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The Abundant Community

The Abundant Community
Awakening the Power of Families and Neighborhoods
by John McKnight and Peter Block  
Berrett-Koehler Publishers, 2010

Depersonalization and the corporate centralization of wealth, power and
influence has obviously had a deleterious affect on families and neighborhoods throughout America in recent years, creating deep insecurities, inequities and social maladies that have lowered the quality of life and enlarged prison populations.

This book is all about correcting this trend with basic, localized and personal actions that lead to greater cooperation, stronger communities and a sustainable economy.

Educators and social policy scholars John McKnight and Peter Block offer practical suggestions for nurturing voluntary systems, reconnecting with our neighbors and creating an environment of abundance rather than scarcity.

"The culture of community is initiated by people who value each other's gifts and are seriously related to each other," they explain. "It takes time, because serious relationships are based upon trust, and trust grows from with experience of being together in ways that make a difference in our lives."

The process begins with mutual respect, appreciating the abilities of our neighbors, buying and employing locally while also welcoming newcomers and including them in the community, creating associations and supporting one another.

"We take seriously the idealistic notion that our future is dependent on each of us and if one of us is not free, or valued, or participating in a full life, then those are not possible for any of us."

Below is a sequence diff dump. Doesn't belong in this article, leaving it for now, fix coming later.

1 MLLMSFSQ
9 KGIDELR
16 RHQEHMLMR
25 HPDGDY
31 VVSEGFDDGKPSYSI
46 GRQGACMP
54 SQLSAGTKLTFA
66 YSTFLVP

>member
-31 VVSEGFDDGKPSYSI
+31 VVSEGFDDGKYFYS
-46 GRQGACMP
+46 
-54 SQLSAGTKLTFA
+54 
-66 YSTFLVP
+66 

Refreshingly utopian and optimistic, this book gives voice to ideals that have been too long suppressed. Hopefully, it will help strengthen efforts to restore community and neighborhood to their rightful importance in American society.

The Abundant Community

Suppressing the Personal
A strength of systems and institutions is the ability to commodify through replication. To do this, they must deny all that is personal When something is personal, it becomes unique and unpredictable.

The problem with people, whether producers or consumers, is that none of them are the same. Management's task, then, is to overcome their uniqueness and "help" them to align with what the system needs. They do this by ensuring that every person is replaceable.


As we become conscious of how central food is to our health, it draws our attention to the importance of food security. If we want to know how our food is produced, how it is harvested and handled, and how far it travels, this is best done through local production. If we want to be educated about the effects of diet and keep our health in our own hands, this is within the capacity of our local community..

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